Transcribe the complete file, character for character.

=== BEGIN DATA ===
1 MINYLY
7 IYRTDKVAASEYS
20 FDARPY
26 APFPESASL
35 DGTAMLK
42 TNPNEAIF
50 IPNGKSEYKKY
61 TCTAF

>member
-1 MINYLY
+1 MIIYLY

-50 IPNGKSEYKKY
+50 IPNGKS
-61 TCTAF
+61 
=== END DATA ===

1 MINYLY
7 IYRTDKVAASEYS
20 FDARPY
26 APFPESASL
35 DGTAMLK
42 TNPNEAIF
50 IPNGKSEYKKY
61 TCTAF

>member
-1 MINYLY
+1 MIIYLY

-50 IPNGKSEYKKY
+50 IPNGKS
-61 TCTAF
+61 